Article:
A Brief Explanation of Eras

Historical eras can be difficult to define, largely because they are typically defined years, decades or centuries after the fact by historians who are trying to create a method of breaking up the past into manageable chunks of time instead of someone sending out a memo to everyone stating that X era is over, vive le Y era and by the way, the rules for Y era are…

The time period that I plan to primarily cover actually has multiple eras and ages that it belonged to. I’m going to give brief descriptions of some of the more common ones.

The Georgian Era included the reigns of England’s Hanoverian Georges beginning with George I’s coronation in 1720 and has various end dates. Sometimes it is said to have ended in 1811, with the creation of the Regency; at other times it is said to have ended with the death of George IV in 1830; and sometimes the reign of George’s brother and successor William IV is included extending the Georgian period to 1837 when the Victorian period began. As an era, this one is hard to describe due to all the changes that occurred in thought and fashion. The most cohesive trend that I have found so far was for the familial discord between the Georges and their sons, daughter in George IV’s case, and fathers.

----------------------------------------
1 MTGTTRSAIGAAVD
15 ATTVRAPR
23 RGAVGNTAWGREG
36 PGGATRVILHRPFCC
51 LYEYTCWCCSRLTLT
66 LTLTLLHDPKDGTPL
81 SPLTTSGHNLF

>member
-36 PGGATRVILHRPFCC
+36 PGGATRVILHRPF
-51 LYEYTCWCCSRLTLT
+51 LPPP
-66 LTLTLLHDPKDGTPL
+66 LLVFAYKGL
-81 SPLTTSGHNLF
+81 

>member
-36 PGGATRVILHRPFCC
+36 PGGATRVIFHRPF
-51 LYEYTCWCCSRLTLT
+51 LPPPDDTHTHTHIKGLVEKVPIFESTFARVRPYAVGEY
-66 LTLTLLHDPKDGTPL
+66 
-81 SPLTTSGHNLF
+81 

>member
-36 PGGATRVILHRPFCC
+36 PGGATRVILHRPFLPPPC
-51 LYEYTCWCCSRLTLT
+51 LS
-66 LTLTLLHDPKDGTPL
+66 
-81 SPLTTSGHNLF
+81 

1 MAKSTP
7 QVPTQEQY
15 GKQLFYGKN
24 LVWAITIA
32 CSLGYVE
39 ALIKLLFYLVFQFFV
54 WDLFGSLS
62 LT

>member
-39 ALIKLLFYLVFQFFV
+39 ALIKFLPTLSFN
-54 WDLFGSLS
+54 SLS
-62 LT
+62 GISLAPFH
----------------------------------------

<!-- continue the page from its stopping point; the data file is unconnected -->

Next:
The Regency is a sort of subset to the Georgian era. Once again, the dates change based on who you talk to and which sources you are using. The actual political regency began in 1811 when George III was declared insane and lasted until 1820 when George III died making his regent-son king instead. As an era it is sometimes defined as having begun as far back as 1795 and to have ended as late as 1837. This is primarily the era that people refer to when discussing Jane Austen and her work.

The Napoleonic Era actually refers more to France and the rest of Continental Europe than it does to England and covers Napoleon’s reign which began in 1799 and ended with the Battle of Waterloo in June 1815. However in online research the term is sometimes broadened to include England, particularly if you are researching fashion as the styles we associate with Jane Austen’s time were primarily imported from Napoleonic France.

The Enlightenment/Age of Reason was an eighteenth century movement that valued and emphasized rationality and reason. Intelligence and education were generally prized and encouraged by Enlightenment thinkers. The belief in liberty and self-rule was also encouraged by some Enlightenment leaders, which is why Enlightenment ideals are sometimes given as part of the background behind the American and French Revolutions. In other parts of the world, the Enlightenment values were used to create the idea of the enlightened despot, an absolute ruler who ruled according to Enlightenment principles.

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